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August 16, 2012 12:41 PM Has Obama Created A Monster?

By Ed Kilgore

At Ten Miles Square, Ezra Klein has a column up outlining the many ways in which the White House has helped make Paul Ryan a celebrity and the symbol of the congressional GOP—sometimes by praising Ryan, sometimes by attacking him, but always by treating him as his party’s leader.

This all makes for a helpful stroll through the familiar landscape of questions about Barack Obama’s political strategy for 2012. But I can’t say I fully agree with Ezra’s take on the post-election consequences of Ryan’s notoriety as capped by his ascendancy to the national ticket:

Putting the Ryan budget at the center of the 2012 election has the tactical benefit of forcing Republicans to defend an unpopular proposal; more important, it has the long-term strategic benefit of potentially discrediting the Ryan budget as a political document. Prior to Ryan joining the ticket, a Romney loss seemed likely to strengthen the Republican Party’s conservative wing, because the defeat would be blamed on Romney’s moderate past. Now, if the Romney-Ryan ticket loses, it will vindicate skeptics of the party’s rightward shift, potentially strengthening the party’s moderates. That could produce a more cooperative opposition for Obama to work with in a second term.
But if Obama loses, Republicans will have won the presidency with a mandate to enact a deeply conservative agenda. Left to his own devices, Romney might have been a relatively pragmatic and cautious president. Instead, the Obama administration’s three-year effort to enshrine the Ryan budget at the heart of the Republican Party would prove to have been a crucial push toward enacting that budget into law.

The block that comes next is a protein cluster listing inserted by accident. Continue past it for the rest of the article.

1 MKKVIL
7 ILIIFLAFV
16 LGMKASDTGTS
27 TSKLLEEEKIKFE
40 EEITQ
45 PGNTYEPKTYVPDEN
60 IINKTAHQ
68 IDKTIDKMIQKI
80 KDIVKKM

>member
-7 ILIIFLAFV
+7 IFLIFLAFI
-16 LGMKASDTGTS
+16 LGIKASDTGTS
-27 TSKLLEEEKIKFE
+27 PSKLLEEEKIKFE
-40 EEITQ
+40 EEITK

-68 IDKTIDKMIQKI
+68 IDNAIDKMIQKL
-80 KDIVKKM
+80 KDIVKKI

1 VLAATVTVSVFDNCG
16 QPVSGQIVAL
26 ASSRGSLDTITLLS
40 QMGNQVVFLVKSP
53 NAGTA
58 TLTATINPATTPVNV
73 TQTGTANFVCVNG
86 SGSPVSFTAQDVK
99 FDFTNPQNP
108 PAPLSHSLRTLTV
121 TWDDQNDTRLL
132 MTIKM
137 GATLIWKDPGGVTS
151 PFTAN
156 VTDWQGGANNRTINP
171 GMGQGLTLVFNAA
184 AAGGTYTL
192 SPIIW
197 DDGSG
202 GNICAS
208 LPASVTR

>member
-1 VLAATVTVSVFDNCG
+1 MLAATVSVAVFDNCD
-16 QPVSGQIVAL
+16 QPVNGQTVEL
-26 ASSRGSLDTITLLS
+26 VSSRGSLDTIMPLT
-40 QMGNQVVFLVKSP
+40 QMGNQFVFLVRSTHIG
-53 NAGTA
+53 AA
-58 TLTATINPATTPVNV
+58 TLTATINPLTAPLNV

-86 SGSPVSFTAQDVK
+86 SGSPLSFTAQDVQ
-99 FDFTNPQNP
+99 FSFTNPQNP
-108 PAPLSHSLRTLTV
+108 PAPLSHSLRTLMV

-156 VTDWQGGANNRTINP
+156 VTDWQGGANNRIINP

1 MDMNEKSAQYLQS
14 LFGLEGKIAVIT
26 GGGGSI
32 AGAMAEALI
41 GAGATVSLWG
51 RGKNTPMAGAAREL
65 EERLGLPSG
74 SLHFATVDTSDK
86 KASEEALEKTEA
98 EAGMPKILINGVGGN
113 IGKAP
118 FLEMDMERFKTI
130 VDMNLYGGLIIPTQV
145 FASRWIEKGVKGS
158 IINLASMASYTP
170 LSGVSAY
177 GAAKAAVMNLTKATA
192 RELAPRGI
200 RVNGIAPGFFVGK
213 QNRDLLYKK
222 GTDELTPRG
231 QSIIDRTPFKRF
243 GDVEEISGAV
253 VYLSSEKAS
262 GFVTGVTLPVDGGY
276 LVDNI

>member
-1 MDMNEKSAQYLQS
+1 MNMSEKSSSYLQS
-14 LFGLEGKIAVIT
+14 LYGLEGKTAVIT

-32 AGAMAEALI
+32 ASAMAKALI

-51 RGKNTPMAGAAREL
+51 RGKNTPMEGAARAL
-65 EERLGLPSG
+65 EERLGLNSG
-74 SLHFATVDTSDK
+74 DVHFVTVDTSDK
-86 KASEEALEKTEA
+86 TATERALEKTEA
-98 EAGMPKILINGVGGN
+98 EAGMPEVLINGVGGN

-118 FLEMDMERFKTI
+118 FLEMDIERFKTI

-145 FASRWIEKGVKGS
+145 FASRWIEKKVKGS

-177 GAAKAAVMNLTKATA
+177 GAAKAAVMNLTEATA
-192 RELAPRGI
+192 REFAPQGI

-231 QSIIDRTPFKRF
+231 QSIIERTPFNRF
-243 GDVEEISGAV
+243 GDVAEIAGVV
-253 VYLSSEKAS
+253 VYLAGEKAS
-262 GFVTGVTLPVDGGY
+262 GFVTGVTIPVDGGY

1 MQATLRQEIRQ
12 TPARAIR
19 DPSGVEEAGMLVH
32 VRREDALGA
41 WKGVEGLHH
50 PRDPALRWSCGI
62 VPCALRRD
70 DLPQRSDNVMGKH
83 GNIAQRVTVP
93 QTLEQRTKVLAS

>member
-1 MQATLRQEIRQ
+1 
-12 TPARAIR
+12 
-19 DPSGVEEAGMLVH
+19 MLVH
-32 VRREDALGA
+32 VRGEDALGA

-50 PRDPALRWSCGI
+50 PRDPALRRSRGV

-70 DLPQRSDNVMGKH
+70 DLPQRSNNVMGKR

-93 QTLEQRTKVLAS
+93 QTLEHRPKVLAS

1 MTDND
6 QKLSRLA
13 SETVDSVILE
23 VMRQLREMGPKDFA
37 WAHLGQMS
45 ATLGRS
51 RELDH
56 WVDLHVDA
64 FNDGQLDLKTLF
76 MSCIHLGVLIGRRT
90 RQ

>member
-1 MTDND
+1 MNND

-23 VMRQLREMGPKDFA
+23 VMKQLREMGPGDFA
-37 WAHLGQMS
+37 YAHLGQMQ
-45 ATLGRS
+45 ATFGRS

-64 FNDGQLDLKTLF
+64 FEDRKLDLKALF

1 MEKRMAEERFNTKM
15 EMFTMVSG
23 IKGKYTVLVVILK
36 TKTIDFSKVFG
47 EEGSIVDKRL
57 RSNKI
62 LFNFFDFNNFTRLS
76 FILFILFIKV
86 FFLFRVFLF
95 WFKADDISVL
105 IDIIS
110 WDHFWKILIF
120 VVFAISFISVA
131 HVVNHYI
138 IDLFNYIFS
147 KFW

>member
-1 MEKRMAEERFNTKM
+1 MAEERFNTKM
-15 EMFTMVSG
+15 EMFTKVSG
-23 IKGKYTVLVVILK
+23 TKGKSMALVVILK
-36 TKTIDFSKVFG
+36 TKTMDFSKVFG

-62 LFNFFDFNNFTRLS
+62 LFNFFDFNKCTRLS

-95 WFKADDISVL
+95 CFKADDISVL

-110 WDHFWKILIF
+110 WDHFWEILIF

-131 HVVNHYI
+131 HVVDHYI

On Ezra’s first point, I doubt that any electoral development short of a 1964-sized Democratic landslide will “vindicate skeptics of the party’s rightward drift,” who could all pretty much meet in a phone booth at the moment. Keep in mind that said “drift”—“lurch” might be a more accurate modifier—was immediately preceded by two straight electoral shellackings for a party whose maximum leader, George W. Bush, was the unanimous candidate of movement conservatives in the 2000 cycle, and was being generally described by conservatives as a titanic Bismarckian World Historical Figure as late as 2005. Instead of deciding they’d gone too far with Bush, conservatives decided Bush hadn’t gone far enough with them. It will be far, far easier for them to blame a 2012 defeat, especially if it’s narrow, on Mitt Romney, who has never in his life commanded much love or respect from the ideologues he serially panders to and abandons. Unless Ryan himself screws up egregiously, I think the most common observation you will hear from Republicans after an electoral defeat is that the wrong guy was heading the ticket.

Ezra’s suggestion that Ryan’s presence on the ticket would turn a GOP victory into a mandate for enactment of the Ryan Budget has more merit, but frankly, Republicans don’t need a “mandate” to enact Ryan’s budget if they win the White House and control of both Houses of Congress. They’ve made it abundantly clear they will enact that budget via reconciliation immediately, and would have regardless of the identity of Romney’s running mate. As for the idea that without Ryan’s ascendancy Mitt Romney might have turned into a “pragmatic, cautious” president, Ezra himself uses the key modifier “left to his own devices.” We’ll never, ever know what Mitt would do if “left to his own devices,” because he won’t be. Party conservatives have spent the entire cycle trapping Romney into multiple pledges to do exactly what they want, to the point that he has become exactly what Grover Norquist said he’d represent: a rubber-stamp for a Republican Congress determined to enact the Ryan Budget.